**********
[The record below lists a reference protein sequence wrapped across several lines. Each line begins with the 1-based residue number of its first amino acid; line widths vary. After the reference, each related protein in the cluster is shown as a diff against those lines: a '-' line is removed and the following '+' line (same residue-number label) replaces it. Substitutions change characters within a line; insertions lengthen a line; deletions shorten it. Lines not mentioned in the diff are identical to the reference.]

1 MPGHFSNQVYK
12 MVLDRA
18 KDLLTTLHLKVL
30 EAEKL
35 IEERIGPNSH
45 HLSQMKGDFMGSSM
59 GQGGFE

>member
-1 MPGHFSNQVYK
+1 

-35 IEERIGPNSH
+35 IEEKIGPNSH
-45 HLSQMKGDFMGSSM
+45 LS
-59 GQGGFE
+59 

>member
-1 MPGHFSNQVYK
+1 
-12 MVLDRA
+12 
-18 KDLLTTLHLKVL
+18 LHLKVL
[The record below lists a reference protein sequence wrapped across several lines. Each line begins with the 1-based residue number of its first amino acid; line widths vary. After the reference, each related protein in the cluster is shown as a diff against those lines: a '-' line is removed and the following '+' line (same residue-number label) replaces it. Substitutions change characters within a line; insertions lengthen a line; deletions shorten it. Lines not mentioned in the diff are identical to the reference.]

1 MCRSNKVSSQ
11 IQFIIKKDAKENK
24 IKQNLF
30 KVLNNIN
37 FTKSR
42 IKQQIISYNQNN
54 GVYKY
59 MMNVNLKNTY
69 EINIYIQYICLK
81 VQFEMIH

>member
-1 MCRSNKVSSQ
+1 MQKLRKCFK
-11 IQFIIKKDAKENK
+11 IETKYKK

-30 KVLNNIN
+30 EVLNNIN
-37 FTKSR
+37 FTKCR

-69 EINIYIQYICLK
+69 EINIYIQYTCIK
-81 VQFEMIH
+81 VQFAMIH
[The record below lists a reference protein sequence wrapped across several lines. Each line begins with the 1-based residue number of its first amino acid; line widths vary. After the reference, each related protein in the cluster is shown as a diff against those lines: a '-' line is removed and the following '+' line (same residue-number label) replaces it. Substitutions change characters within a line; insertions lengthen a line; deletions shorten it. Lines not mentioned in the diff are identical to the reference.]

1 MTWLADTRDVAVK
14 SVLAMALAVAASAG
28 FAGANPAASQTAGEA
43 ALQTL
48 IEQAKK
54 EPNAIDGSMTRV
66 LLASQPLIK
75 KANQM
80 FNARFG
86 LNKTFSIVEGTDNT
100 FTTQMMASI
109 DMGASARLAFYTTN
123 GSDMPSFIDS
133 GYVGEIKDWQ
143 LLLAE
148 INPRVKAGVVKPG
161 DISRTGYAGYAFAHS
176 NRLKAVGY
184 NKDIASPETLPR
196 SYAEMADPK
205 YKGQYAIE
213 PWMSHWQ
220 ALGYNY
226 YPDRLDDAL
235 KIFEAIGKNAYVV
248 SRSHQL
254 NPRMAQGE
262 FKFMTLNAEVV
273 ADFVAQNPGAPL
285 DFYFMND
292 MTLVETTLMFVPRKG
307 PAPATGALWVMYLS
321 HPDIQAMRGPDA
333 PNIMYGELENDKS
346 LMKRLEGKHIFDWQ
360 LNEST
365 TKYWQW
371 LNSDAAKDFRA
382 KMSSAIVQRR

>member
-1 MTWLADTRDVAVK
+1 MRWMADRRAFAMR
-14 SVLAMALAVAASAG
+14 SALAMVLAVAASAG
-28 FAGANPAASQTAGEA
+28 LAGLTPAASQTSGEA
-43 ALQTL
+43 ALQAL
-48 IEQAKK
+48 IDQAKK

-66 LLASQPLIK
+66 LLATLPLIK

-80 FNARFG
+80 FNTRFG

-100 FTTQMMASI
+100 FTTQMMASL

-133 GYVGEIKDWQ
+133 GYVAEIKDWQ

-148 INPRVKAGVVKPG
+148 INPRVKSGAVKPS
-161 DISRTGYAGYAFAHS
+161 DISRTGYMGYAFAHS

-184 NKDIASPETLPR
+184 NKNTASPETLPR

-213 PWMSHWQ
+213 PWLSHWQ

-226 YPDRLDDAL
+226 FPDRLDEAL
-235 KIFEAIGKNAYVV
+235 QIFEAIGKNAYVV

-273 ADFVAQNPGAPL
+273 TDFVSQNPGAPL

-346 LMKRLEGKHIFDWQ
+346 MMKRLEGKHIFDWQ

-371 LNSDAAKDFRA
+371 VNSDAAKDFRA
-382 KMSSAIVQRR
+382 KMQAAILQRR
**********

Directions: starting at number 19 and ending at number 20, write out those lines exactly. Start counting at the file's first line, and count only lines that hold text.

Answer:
-1 MPGHFSNQVYK
+1 